But when it happens “out there” on my other web properties, I made a change. This time I’m running with it and having some fun–with surprising results.

First example:

I wrote a killer piece for one of my blogs that was picked up and linked to by several blogs. Within 48 hours or so, another blog took the post and ran with it–without acknowledging my other blog at all. Their post wasn’t a copy and paste, but you know how it works.

The sucky thing was they had a wider audience and it got more love from the social bookmarking scene and all that jazz. That’s how things can go and it’s happened several times with SuperAff so I should have a thicker skin already, but I was a tad bittercakes about it.

So I did the same thing back. Except this time I ran with a week’s worth of posts (ideas taken from their blog), as well as a killer post linking to all sorts of resources in their niche. I linked to puh-lenty of their competitors–not only did I send some new readers to those competitors, but they’ll also enjoy a boost in the serps.

  • Result: My posts are outranking theirs in Google AND I got some juicy link love back from the bunch of competitors I linked to.

Second example:

I came across a blog in one of those ‘blog networks’ that had pretty much modeled a month’s worth of posts from past posts on my blog (not SuperAff, a different one). Of course, no link love. More bittercakes. Learning from the first example, I was determined to write plenty of posts that would outrank theirs in the SERPs, as well as send some love to their ‘competitors’.

  • Result: Before I could finish my plans for a spanking (I only got about 5 posts in), they suddenly linked to my blog a few times. Truce, and I accept it.

When you’re taking from a blog without giving a smidge back, things can backfire elsewhere.

Over the years here, there’s one big blogger that I’ve sent a few links to from SuperAff, I’ve sent in some content ideas to him (hey, I think this would be something your readers would like to know about), left some comments, the whole deal. He’s taken twists of the suggestions and wrote about them–without acknowledging me. He’s also written plenty of posts modeled after ones here on SuperAff. And yet never once has he tipped his hat to SuperAff.

Bittercakes on my part? Maybe, although I don’t really dwell on it–his blog just doesn’t exist to me now, remember :P. Anyways, he has other blogs out there and I noticed one of his other blogs making the rounds, links pointing to a post of his. A note hits my inbox (on another blog) that my blog readers might find his post interesting. My blog readers surely would–I wrote a similar post months before, and it purposely excluded his blog and focused on links to his competitors (because I don’t forget). Dingbat.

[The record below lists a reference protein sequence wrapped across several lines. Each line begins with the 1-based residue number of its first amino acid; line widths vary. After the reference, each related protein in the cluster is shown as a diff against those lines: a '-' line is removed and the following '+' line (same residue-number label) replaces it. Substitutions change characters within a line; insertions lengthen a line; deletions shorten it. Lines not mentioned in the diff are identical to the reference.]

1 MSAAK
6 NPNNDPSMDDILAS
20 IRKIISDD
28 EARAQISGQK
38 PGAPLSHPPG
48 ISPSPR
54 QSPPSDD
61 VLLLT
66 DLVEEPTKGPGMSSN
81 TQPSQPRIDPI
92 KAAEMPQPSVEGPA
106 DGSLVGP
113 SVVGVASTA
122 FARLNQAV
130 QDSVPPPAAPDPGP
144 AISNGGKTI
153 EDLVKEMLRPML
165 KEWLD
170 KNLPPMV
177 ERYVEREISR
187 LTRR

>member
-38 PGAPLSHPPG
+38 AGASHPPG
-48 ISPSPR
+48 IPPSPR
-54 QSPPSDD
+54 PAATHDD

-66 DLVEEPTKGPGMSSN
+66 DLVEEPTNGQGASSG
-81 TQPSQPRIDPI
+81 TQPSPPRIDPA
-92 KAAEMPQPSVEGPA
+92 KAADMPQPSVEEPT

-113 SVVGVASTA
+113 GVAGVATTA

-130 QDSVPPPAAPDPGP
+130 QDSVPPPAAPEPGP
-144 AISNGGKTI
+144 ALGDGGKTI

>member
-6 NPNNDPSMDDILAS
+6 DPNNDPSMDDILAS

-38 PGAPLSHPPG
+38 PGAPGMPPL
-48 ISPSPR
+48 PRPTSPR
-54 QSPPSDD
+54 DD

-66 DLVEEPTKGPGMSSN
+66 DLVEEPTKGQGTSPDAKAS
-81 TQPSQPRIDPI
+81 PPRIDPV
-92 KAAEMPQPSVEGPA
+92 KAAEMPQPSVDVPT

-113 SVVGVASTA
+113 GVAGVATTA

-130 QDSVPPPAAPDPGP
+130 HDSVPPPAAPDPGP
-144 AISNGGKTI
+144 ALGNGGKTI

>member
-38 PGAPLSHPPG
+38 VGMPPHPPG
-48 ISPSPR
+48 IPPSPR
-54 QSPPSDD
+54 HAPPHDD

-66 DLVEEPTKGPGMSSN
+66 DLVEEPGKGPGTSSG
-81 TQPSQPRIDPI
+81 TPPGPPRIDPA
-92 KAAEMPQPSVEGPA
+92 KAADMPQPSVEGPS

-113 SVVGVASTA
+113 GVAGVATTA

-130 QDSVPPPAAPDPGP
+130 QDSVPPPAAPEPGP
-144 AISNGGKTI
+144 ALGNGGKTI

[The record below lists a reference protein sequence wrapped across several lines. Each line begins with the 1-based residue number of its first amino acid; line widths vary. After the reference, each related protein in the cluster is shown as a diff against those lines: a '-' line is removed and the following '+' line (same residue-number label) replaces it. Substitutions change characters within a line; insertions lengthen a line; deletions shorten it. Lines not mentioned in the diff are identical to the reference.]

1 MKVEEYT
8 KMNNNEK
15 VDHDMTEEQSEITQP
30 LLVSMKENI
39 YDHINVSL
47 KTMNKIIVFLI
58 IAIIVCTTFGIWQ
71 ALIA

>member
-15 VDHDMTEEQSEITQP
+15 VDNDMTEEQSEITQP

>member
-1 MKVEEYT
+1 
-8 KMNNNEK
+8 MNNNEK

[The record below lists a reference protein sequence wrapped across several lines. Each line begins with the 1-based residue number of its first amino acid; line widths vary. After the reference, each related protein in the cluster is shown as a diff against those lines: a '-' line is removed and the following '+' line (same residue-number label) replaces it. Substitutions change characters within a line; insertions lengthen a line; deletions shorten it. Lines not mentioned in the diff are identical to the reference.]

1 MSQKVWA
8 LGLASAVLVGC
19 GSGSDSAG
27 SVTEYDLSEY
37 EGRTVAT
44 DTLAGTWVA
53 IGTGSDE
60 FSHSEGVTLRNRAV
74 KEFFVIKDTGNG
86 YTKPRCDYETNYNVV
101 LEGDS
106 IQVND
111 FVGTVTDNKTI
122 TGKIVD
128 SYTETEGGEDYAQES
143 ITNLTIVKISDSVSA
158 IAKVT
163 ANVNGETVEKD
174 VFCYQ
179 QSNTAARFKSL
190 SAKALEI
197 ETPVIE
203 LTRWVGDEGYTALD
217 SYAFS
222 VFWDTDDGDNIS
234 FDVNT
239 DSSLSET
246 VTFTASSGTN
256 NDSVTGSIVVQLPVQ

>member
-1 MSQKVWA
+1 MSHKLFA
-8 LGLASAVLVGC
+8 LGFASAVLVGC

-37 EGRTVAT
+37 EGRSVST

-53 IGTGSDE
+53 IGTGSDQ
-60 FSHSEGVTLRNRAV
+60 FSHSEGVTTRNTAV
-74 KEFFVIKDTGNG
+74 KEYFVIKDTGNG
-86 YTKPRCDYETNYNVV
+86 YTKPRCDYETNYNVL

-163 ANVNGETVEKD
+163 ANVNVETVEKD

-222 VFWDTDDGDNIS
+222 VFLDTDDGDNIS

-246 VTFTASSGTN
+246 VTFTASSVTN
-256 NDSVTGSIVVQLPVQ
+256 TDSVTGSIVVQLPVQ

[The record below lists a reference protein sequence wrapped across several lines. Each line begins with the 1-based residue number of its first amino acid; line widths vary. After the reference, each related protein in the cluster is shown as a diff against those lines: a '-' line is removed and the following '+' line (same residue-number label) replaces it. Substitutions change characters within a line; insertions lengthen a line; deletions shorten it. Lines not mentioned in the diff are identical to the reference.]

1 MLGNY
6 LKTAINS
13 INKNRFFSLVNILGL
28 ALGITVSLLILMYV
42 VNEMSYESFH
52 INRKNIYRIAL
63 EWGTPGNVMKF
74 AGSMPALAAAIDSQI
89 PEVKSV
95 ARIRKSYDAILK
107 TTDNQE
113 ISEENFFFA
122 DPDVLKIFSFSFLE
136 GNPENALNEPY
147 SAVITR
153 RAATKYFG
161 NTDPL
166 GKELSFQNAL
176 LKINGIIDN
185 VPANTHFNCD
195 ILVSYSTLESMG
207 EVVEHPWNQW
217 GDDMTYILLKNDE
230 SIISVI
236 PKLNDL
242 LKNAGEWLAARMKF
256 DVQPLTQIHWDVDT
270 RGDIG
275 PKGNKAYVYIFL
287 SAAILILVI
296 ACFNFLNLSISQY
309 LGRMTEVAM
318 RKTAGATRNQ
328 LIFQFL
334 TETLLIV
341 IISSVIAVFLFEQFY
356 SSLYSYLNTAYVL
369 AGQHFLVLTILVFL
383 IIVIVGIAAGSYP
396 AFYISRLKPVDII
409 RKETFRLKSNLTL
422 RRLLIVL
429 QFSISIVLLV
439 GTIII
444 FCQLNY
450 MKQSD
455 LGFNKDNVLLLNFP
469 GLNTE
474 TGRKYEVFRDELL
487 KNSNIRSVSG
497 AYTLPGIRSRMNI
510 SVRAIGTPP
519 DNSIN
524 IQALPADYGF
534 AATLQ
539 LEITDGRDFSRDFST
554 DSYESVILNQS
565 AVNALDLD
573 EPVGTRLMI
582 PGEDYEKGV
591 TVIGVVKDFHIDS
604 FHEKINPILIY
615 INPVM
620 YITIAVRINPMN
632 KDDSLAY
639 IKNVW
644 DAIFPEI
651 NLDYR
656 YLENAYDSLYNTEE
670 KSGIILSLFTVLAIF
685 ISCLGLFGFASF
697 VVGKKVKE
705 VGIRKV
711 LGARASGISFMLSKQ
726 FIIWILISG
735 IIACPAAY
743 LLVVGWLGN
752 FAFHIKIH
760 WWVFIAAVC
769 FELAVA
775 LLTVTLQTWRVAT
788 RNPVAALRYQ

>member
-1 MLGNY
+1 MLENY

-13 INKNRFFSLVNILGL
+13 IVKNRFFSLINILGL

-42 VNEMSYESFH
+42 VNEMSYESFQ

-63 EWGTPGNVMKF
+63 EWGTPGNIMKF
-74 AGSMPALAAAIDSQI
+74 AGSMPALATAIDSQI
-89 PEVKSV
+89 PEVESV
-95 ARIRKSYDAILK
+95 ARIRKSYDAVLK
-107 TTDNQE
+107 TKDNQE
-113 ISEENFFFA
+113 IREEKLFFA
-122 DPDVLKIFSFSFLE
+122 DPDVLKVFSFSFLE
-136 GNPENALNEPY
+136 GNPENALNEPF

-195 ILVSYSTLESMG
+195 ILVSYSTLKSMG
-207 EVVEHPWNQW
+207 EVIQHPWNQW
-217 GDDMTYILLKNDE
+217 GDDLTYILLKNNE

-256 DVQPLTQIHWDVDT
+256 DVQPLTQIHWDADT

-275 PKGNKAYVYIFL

Cluetrain:

  • Links are probably the #1 most valuable thing to help blogs grow, and yet they’re so hard to pluck out of fellow bloggers. Why screw that up for yourself? If you’re musing from a blog that’s a heavy linker–don’t screw them over by not acknowledging them.
  • If you’re musing from a blog that could outrank you in the serps–don’t inspire them to do so.
  • Remember that no matter what size a blog is, their links matter. Why not do your best to see that they link to you rather than your competition?
  • And … you might think you’re messing with a blog that has no voice or no way to fight back, but you never know what tools they have at their disposal ‘out there’ that would benefit you.

Stop Being An Ass: Pretty much sums things up. You can’t tell who’s behind a blog and what other places they’re blogging at. You might get away with ripping from someone today, but what happens when they decide to work on outranking you or push up your competitors or kick your butt elsewhere? Isn’t it just a whole lot easier being open and give credit where credit is due?

In the meantime: New content ideas for my blog, new google traffic I wouldn’t have gotten otherwise, and new inbound links and subscribers from blogs I would have never thought to link to in the first place. Revenge really can be Sweet! đŸ™‚

Developing The Art of Detachment To Increase Results

What I’ve been trying to accomplish this summer and build a little bit of muscle on is: Detaching. What I’m finding is that my results GROW the more I disengage online.

Yes I’m still blogging and churning out new content daily. I just do it in a more time efficient manner (timestamping & pre-publishing). But I’ve cut way back on emails, blog/forum reading, stats checking and overall fooling around.

By decreasing my online time to eliminate as much ‘noise’ as possible, here’s what’s improved:

  • More purposeful, more focused, more results oriented
  • Goals are clearer, less fuzzy
  • Content quality and visitor response (more subs, more links, more traffic)
  • Picked up offline hobbies that are satisfying and give me pleasure (remember those?), yet haven’t done in many moons
  • Time to read more books and gain a wider perspective on a variety of issues (for all kinds of areas: marketing, online business, and other interests)

Believe it or not, you don’t have to follow every blog in your niche. You don’t have to stalk competitors to see what they’re up to. You don’t have to hang out and chat on forums, blogs, emails, IM. You don’t have to know every new SEO tidbit. You don’t have to invest your time into every latest and greatest.

By detaching and removing myself from the online world, I find myself blossoming :shock:. I’ve stopped talking talking talking and absorbing all the noise and tossing around what ifs and ideas, and am now just *performing*.

Here’s the game plan:

Figure out what you want. What you really, really want. Is it money? Is it freedom from a job? Or is it freedom in general? A lot of people dream of owning their own business, but what they don’t realize is that many times the business they’ve bought or developed is just another job. Except with longer hours, more responsibility, less benefits (medical/dental, paid vacation, pension, etc.) and a financial stress that you would not believe. I’ve been there and done that and I’m not interested.